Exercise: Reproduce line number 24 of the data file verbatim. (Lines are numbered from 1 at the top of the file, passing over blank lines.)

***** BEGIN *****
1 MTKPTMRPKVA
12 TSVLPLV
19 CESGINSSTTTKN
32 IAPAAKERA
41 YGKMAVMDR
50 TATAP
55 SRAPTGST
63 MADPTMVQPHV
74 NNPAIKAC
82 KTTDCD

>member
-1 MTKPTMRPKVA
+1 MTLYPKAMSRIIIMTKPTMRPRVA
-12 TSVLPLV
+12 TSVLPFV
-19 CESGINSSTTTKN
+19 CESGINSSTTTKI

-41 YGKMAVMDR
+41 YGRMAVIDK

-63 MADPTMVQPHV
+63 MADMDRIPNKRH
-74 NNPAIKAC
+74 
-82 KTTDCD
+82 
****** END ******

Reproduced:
-82 KTTDCD